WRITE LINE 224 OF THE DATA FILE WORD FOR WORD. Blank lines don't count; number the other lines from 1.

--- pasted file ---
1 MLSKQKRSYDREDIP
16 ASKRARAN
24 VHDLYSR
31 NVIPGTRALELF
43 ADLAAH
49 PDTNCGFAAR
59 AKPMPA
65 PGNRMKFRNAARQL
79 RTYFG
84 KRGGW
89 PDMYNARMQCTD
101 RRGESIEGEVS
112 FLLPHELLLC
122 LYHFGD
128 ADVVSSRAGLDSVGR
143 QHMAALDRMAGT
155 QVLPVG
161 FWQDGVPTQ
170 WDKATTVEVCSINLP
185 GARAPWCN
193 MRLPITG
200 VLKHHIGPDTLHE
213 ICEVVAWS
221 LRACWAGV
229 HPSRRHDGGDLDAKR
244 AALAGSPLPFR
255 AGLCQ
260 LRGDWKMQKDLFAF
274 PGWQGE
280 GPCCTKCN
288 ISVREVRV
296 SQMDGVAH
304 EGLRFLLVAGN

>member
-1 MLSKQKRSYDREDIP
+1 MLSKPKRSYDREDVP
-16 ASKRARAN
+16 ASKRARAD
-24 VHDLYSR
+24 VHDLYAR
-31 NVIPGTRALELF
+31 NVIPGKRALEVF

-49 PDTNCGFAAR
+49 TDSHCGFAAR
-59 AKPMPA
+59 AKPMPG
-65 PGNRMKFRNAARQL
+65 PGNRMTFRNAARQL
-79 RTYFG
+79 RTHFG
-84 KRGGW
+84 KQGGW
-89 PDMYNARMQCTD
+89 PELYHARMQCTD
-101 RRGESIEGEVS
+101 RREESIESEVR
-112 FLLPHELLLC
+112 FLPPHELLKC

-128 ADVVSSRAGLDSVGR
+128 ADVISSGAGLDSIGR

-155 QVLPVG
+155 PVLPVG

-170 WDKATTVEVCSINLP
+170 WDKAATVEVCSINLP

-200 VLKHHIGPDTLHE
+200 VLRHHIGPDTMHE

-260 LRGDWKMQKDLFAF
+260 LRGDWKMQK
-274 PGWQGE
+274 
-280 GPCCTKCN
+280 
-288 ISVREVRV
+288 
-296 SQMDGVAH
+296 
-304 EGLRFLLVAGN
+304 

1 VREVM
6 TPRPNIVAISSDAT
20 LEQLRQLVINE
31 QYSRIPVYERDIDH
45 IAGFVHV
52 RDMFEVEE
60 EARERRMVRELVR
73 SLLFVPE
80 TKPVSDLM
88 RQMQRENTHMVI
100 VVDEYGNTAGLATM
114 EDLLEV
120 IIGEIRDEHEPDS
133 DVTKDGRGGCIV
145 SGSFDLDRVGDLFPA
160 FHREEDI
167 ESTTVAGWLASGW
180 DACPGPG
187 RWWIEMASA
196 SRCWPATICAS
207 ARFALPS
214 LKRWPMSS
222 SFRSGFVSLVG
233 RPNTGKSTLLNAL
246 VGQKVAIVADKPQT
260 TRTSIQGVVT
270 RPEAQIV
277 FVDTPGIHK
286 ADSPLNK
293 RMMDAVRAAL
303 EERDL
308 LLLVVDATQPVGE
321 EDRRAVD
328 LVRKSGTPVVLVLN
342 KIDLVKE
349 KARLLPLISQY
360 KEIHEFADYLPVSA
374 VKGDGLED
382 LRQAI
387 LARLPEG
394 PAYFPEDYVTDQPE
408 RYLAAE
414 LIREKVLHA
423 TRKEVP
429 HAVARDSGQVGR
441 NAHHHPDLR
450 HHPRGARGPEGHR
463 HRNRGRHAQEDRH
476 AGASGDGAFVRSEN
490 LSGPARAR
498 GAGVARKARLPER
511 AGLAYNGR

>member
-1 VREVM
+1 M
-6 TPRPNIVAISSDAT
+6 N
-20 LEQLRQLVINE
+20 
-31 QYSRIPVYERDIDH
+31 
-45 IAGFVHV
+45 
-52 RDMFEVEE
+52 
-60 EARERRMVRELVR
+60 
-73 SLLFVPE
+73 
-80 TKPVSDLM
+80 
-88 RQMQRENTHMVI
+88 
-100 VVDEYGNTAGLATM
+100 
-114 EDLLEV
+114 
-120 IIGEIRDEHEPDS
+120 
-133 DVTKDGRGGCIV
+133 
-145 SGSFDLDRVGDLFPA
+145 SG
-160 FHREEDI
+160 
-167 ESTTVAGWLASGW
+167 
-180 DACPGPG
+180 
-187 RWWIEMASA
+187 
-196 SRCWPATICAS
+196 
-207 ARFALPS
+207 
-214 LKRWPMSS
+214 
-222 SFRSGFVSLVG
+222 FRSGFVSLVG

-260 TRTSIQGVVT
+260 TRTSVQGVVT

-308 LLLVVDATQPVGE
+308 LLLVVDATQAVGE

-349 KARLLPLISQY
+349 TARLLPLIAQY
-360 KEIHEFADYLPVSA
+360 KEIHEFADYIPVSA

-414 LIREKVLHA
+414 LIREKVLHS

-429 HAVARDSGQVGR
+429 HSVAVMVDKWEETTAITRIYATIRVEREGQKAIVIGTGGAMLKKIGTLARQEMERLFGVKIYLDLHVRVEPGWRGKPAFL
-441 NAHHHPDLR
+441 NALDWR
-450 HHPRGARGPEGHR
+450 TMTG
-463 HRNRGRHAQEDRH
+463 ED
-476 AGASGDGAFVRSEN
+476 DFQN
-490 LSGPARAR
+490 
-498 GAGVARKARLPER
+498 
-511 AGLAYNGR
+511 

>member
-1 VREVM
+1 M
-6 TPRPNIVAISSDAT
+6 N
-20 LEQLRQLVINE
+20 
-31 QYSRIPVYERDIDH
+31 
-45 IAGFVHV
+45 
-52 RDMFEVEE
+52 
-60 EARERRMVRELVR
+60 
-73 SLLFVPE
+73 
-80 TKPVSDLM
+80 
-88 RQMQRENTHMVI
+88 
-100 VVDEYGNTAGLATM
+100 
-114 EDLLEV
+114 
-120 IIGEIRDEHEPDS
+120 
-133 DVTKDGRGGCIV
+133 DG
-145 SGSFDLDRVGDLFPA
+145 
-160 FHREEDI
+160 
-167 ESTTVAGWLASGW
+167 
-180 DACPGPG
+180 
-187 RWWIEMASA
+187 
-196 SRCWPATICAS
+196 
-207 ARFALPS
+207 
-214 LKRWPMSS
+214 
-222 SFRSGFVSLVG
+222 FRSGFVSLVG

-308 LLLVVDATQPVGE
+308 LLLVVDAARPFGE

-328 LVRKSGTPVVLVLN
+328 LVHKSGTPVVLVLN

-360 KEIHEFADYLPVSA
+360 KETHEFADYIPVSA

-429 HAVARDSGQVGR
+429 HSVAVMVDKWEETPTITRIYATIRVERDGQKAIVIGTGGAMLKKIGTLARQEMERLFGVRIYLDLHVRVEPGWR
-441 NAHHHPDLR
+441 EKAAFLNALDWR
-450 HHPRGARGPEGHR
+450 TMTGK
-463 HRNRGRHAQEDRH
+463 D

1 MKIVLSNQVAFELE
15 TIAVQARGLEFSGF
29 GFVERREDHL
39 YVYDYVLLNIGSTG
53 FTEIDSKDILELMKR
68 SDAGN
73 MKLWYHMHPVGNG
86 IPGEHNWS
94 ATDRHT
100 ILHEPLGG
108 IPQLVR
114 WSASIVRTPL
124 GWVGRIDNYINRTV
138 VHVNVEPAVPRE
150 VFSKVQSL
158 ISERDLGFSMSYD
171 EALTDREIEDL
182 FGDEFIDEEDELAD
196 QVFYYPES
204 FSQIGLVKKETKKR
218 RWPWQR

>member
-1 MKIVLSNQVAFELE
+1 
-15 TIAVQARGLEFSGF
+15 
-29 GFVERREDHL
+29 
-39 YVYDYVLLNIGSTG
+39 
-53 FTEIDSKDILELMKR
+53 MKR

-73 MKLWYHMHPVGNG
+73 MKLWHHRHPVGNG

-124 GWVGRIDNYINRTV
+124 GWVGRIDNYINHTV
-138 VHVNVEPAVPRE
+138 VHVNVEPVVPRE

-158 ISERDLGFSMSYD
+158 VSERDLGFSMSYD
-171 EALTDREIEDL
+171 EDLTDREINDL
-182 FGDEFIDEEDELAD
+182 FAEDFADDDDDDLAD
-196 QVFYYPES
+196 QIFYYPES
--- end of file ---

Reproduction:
+88 